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BioMed Research International
Volume 2018, Article ID 8126208, 13 pages
https://doi.org/10.1155/2018/8126208
Review Article

A Systematic Review of Long Noncoding RNAs in Hepatocellular Carcinoma: Molecular Mechanism and Clinical Implications

1Key Laboratory of Tumor Molecular Diagnosis and Individualized Medicine of Zhejiang Province, Zhejiang Provincial People’s Hospital, People’s Hospital of Hangzhou Medical College, Hangzhou, Zhejiang 310014, China
2Key Laboratory of Gastroenterology of Zhejiang Province, Zhejiang Provincial People’s Hospital, People’s Hospital of Hangzhou Medical College, Hangzhou, Zhejiang 310014, China
3Department of Second Clinical Medical College, Zhejiang Chinese Medicine University, Hangzhou, Zhejiang 310053, China
4Department of General Surgery, Zhejiang Provincial People’s Hospital, People’s Hospital of Hangzhou Medical College, Hangzhou, Zhejiang 310014, China

Correspondence should be addressed to Liu Yang; moc.361@3002qquilgnay and Dongsheng Huang; nc.ude.ujz@gnauhsd

Received 22 February 2018; Accepted 10 April 2018; Published 9 July 2018

Academic Editor: Junyan Tao

Copyright © 2018 Xiaoge Hu et al. This is an open access article distributed under the Creative Commons Attribution License, which permits unrestricted use, distribution, and reproduction in any medium, provided the original work is properly cited.

Abstract

Hepatocellular carcinoma (HCC) has the second highest mortality rate worldwide among all cancers. Previous studies have revealed the significant involvement of long noncoding RNAs (lncRNAs) in numerous human cancers including HCC. Both oncogenic and tumor repressive lncRNAs have been identified and implicated in the complex process of hepatocarcinogenesis. They can be further explored as prospective diagnostic, prognostic, and therapeutic markers for HCC. An in-depth understanding of lncRNAs’ mechanism in HCC is therefore required to fully explore their potential role. In the current review, we will concentrate on the underlying function, molecular mechanisms, and potential clinical implications of lncRNA in HCC.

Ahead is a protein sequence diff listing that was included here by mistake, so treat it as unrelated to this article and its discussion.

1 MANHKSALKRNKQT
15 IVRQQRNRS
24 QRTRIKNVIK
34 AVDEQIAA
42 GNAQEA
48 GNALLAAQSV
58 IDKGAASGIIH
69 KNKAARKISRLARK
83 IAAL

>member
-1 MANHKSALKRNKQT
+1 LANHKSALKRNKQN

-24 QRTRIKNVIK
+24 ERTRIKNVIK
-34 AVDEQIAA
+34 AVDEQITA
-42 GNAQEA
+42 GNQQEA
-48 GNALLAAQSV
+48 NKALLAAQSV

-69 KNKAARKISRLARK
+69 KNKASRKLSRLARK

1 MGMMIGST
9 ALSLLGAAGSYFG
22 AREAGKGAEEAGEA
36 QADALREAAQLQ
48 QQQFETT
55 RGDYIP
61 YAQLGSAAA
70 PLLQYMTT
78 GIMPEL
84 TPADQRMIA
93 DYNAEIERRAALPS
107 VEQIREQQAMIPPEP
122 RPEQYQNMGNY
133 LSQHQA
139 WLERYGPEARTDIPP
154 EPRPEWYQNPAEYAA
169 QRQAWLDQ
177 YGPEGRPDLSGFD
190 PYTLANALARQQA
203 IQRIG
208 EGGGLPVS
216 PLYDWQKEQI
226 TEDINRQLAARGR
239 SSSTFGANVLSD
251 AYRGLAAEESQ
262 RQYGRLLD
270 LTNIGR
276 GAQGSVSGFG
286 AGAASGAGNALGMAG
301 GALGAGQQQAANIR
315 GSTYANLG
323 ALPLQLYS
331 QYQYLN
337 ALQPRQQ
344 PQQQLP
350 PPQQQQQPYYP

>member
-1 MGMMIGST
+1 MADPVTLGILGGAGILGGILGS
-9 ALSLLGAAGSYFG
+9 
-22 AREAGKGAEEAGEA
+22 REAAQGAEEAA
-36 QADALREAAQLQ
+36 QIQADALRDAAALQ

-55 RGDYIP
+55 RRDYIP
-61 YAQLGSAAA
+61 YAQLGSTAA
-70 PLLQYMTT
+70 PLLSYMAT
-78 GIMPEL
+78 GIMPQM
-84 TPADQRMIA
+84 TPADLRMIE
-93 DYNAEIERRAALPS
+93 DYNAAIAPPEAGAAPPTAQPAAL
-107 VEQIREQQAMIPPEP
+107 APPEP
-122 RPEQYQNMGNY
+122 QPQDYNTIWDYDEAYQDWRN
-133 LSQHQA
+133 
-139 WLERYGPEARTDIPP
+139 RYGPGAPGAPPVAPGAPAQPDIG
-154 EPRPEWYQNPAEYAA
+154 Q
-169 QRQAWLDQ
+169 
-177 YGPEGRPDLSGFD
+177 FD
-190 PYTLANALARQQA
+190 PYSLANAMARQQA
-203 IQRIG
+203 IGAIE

1. Introduction

Among all cancers, hepatocellular carcinoma (HCC) has the second highest mortality rate worldwide [1]. The risk factors, including HBV or HCV infection, alcoholism, liver cirrhosis, and metabolic diseases, contribute to HCC [2]. The molecular mechanism of hepatocarcinogenesis is highly complex and involves an interplay between dysregulated cell cycle, apoptosis, tumor cell invasion, and metastasis [2]. Despite advances in diagnosis and therapy, the incidence and mortality of liver cancer continue to increase [3]. It is vital therefore to illustrate the molecular mechanism of HCC in order to improve diagnosis, treatment, and overall prognosis.

With the development of human genome sequencing technology, about 20000 protein-coding genes have been identified, which account for less than 2% of the entire genome [4]. In fact, greater than 90% of the human DNA would be converted into noncoding RNAs (ncRNAs), which, despite not being translated into proteins, are involved in several cellular functions [5, 6]. The long ncRNAs (lncRNAs) with more than 200 nucleotides play significant roles in cell growth and differentiation, chromatin organization, and regulation of gene expression [7, 8]. lncRNAs are classified into intronic, intergenic, sense, and antisense types based on their genomic location [9] and into signaling, decoy, guide, and scaffold lncRNAs on a functional basis [10]. Signaling lncRNAs mainly act as transcription factors or as intermediates in various signaling pathways [10], and decoy lncRNAs act as “molecular sponges” by binding to and sequestering transcription factors away from their target genes [10]. Guide lncRNAs can regulate gene expression through chromatin remodeling by recruiting chromatin-modifying enzymes [10]. Finally, the scaffold lncRNAs act as recruiting platforms for multiple proteins and form lncRNA-ribonucleoprotein (lncRNA-RNP) complexes, which subsequently regulate downstream signaling [10].